The Restoration Period, 1660-88

By the second half of Charles II's reign England enjoyed unprecedented prosperity, and during the four years prior to 1685, firm and stable government. Yet, the involvement and reputation of England in European politics and diplomacy by the 1680s had fallen into a state that obscured the reputation and respect the Cromwellian era had erected. Like his Stuart forebears, Charles II was impervious to advice regarding foreign affairs that did not correspond with his own agenda. This was possible because both Charles (and James II) was invulnerable to any supervision or control in the making of foreign policy. Charles' foreign policy strengthened Louis XIV's France at a time when the 'old enemy' of the early Tudor era was resurgent, especially in colonial and maritime terms. Further, Dunkirk, a recent conquest of the Protectorate regime, was sold to France in 1662 for reasons of financial expediency.

In 1661 Charles made an alliance with Portugal, whereby he married Catherine of Braganza (1662), received the colonial possessions of Bombay and Tangiers, and extensive trading concessions in the Portuguese empire. In return England provided aid for Portugal's rebellion against Spain.

The Second Dutch War (1665-67) was the result of English commercial and colonial aggression, and stood against Clarendon's (the King's chief minister a the time) wishes. England won the battle of Lowestoft in 1665, lost the Four Days' battle the following year 1666 in the Thames, and then suffered the humiliation of watching the Dutch, embellished with French support, sail into the Medway and set fire to the English fleet. The latter precipitated political crisis in England during which Clarendon was targeted as the scapegoat (and subsequently fell from power and fled into exile) by both courtiers and Parliament. However by the Treaty of Breda (1667) England retained New Amsterdam (renamed New York).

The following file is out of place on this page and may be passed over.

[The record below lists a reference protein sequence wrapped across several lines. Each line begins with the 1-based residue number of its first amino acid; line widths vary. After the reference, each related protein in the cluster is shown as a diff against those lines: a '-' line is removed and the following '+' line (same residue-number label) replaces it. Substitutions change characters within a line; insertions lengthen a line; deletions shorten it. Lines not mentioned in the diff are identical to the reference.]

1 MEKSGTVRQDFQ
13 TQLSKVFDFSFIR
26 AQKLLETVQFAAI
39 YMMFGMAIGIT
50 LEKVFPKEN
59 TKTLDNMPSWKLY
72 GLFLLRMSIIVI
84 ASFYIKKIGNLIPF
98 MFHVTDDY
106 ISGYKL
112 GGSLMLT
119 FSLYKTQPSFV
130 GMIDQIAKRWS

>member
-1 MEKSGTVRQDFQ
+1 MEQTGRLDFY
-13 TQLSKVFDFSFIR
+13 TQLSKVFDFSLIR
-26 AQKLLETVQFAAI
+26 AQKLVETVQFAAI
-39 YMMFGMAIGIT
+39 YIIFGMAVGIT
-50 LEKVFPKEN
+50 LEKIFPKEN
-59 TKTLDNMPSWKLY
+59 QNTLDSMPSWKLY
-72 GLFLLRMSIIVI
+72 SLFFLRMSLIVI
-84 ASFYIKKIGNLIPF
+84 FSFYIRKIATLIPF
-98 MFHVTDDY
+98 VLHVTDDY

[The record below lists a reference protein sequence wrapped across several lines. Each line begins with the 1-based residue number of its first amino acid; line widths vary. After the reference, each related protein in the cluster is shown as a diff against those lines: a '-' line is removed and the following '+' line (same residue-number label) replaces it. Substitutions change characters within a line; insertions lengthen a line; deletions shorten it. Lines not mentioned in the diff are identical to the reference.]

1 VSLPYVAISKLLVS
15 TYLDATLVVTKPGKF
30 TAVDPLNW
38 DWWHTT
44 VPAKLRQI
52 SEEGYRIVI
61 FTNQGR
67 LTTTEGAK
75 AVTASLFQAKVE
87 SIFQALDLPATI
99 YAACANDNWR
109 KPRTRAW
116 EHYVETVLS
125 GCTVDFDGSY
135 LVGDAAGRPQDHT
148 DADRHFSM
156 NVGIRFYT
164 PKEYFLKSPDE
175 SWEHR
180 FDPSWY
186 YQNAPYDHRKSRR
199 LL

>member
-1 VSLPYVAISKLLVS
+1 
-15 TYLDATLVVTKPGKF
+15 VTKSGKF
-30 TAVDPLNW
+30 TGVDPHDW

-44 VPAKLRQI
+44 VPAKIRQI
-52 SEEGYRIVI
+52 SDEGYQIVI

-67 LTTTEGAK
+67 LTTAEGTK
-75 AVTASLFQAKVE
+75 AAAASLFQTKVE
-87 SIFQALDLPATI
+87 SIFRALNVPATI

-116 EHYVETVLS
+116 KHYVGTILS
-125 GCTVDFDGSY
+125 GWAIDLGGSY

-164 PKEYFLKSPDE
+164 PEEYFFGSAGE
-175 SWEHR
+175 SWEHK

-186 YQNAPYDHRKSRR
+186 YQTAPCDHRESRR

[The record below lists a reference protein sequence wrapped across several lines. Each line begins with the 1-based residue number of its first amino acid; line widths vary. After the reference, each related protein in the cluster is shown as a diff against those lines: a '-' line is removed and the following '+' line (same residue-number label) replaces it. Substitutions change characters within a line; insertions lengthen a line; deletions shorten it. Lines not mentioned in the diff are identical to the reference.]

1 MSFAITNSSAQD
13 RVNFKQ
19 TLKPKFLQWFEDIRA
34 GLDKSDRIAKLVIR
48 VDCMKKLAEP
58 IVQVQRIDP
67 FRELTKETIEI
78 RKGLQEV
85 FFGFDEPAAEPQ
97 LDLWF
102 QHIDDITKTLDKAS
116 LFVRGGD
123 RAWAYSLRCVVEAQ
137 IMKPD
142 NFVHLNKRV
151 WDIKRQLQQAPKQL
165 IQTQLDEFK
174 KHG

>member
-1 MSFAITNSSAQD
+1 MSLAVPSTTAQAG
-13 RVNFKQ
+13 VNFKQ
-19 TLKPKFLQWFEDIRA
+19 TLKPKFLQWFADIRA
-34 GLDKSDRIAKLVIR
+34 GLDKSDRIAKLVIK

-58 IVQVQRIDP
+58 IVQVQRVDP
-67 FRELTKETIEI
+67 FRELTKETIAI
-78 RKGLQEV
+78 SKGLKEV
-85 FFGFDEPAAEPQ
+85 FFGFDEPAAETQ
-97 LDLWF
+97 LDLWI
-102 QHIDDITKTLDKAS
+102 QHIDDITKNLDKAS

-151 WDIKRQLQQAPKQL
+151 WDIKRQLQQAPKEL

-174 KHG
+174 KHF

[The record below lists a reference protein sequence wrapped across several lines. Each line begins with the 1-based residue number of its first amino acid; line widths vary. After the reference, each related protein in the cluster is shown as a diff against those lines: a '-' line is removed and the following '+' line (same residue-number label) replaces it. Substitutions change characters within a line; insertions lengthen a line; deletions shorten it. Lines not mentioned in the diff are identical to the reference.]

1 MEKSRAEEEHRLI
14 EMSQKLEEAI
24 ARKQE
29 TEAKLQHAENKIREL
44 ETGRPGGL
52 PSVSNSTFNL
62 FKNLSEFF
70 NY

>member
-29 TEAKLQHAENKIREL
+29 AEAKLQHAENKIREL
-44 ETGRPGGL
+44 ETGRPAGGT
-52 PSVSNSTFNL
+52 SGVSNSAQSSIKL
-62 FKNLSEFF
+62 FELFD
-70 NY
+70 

The Francophile tendencies of Charles and a number of the Cabal ministers led to a foreign 'policy' that favoured alliance with France against the Netherlands. This accorded with English economic interests of the mid-seventeenth century but increasingly the international rival was becoming France rather than Spain or the Dutch Republic. Charles' alignment with the French afforded Louis XIV important breathing- space on the Atlantic seaboard of France and in his colonial ambitions. Charles agreed to attack the Netherlands in an articulated Anglo-French campaign that would partition captured territories between the relevant crowns. In 1670 Charles agreed the secret Treaty of Dover with Louis XIV, the first of a series of treaties between the Restoration monarchy and the French King. The revelation to Parliament caused political stir as the King had kept them secret from all but the closest of his ministers. It was rumoured (albeit false) that the project for a royal palace at Winchester was to allow the King secrecy from Parliament and a more proximal position to meet with French envoys. A particularly contentious detail that had serious political implications was the catholicite clause that Charles would convert to Catholicism. Though Charles did not convert and it is doubtful that in agreeing to it he had any other motive than political expediency, fears about popery were always rampant under the Stuarts and it took little to spark them off. Furthermore, Louis XIV provided Charles with financial subsidies that provoked criticism in England.

Charles II began his reign with distinct advantages for European relations. His exile on the Continent during the Interregnum had provided Charles with important connections in the powerful European courts. Charles II's approach to foreign affairs may have been guided at various times by self-interest, strategic and economic benefits or financial gain, it may demonstrate the King's political agility and dexterity, but there was little if any sense of patriotism, Protestantism or statesmanship in his actions.

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